By Christian Preussner, US Equities Chief Client Portfolio Manager, JP Morgan Asset Management
Many investors are wondering if they should stick with US equities. We believe there are four compelling reasons to do so. To take a pulse of current market conditions: it is a more mixed earnings season in the US so far, but 72% of companies are currently beating estimates. We’re relatively optimistic on modest underlying economic growth of 2.5% GDP growth this year.
At this stage in the cycle, we would highlight the need to focus on sectors and companies, particularly cyclicals where we see opportunities.
There are four main themes currently driving US equities:
1) Energy: it’s impact on earnings and consumers is varied
2) Currency effects: strength of US dollar is hitting earnings, but the impact is different at a company level even for predominantly international companies
3) Earnings perspective: strong outlook when you exclude the energy sector
4) Valuations: not cheap but not expensive
Energy – negatives and positives
The energy sector makes up around 12% of overall S+P 500 2014 earnings and those earnings are expected to drop by approximately 50% in 2015, in reaction to the halving of the oil price since the middle of last year. We are therefore cautious on the energy sector and are actively seeking companies and sectors are meaningful beneficiaries of lower oil prices, such as airlines.
There have been concerns about the impact of falling oil prices on the US employment picture, but the energy sector accounts for only approximately 3% of new jobs created since 2010, so we would not expect this to halt momentum in the US jobs market.
Broadly the more cyclically oriented sectors, with the obvious exception of energy, are experiencing positive impacts from lower oil prices.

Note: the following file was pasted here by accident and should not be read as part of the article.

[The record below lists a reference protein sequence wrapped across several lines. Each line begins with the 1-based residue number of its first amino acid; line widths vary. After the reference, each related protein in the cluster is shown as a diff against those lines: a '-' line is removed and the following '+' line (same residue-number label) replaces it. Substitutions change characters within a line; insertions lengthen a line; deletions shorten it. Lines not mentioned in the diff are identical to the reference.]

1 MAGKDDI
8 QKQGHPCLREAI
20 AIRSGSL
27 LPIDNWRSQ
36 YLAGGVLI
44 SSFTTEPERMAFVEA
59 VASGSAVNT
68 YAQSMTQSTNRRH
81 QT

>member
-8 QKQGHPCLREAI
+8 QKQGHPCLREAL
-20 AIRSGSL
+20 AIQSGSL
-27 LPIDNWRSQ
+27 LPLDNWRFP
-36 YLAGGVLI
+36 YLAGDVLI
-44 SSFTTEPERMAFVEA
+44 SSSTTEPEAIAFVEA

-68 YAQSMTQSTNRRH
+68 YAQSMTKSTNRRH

Currency – not an even playing field
Foreign sales exposure is a significant issue for major multinational companies that have international revenues impacted by the stronger US dollar. For example, information technology has about 60% of earnings from outside the US and materials about 50% outside the US, as an investor might expect the stronger greenback to hit the earnings results for these companies.
However, if you drill down to the stock level in the information technology sector, for many companies the earnings are factored in US dollar currency as opposed to local currency, significantly limiting their exposure to currency translation effects.
Earnings – more modest overall but consider the ex-energy sector outlook
Earnings in 2015 won’t be growing as substantially as 2014, which saw earnings per share growth of 11%. By comparison, expectations for this year are only about 4% overall growth. That might suggest there will be less momentum to support a continued US equities rally.
However, investors should consider that the energy sector is having a major impact on aggregate levels. For example, if you take the index ex-energy, projected earnings per share growth in 2015 is closer to 11%, on par with last year. And estimates for growth in 2016 are also strong.
Valuations are fair
We think valuations are in fair territory – they are not cheap and they are not expensive. At 17x price to earnings relative to a long-term average of about 16x, we don’t feel this is overly stretched, particularly relative to bonds, which continue to look extremely expensive.
If you were to drill down to the sector level, utilities, telecomm and consumer staples are very much overvalued and that is pushing up the index overall, whereas financial services and IT are still below their long term averages.
Therefore we overall feel comfortable at these levels but investors have to be selective in their exposure. Investors would be well served to avoid the highest yielding stocks – where dividends may not be sustainable – and focus instead on companies with growing earnings, strong free cash flow, modest payout ratios and the ability to provide compelling return on capital.
Stocks yielding between 2% and 4% can offer interesting total return when you combine dividend yield and the prospect for capital appreciation. Sectors such as consumer discretionary and financial services offer these companies, while the overvalued consumer staples and telecoms space should be approached with caution.